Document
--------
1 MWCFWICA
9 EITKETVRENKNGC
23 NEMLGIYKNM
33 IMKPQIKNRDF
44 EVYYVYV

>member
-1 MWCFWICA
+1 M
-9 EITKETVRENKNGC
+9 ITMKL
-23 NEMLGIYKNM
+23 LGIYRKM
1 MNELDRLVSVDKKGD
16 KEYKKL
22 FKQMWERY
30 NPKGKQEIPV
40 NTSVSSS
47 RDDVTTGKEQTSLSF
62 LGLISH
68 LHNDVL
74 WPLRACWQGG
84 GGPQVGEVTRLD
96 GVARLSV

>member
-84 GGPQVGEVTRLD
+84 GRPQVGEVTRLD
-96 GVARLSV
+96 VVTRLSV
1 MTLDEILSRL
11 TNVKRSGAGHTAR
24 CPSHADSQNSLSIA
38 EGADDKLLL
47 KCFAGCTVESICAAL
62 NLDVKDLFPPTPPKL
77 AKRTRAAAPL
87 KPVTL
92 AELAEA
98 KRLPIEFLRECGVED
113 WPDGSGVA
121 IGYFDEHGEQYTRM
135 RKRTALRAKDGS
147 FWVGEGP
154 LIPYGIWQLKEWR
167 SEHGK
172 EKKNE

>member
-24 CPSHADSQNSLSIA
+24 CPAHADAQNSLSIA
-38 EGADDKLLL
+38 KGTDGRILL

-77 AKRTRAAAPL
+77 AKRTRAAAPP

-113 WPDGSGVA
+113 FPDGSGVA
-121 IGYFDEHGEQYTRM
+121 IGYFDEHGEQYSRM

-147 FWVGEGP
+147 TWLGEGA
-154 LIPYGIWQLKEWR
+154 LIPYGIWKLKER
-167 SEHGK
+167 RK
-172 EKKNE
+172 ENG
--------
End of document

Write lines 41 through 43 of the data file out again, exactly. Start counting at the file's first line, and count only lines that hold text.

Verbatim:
135 RKRTALRAKDGS
147 FWVGEGP
154 LIPYGIWQLKEWR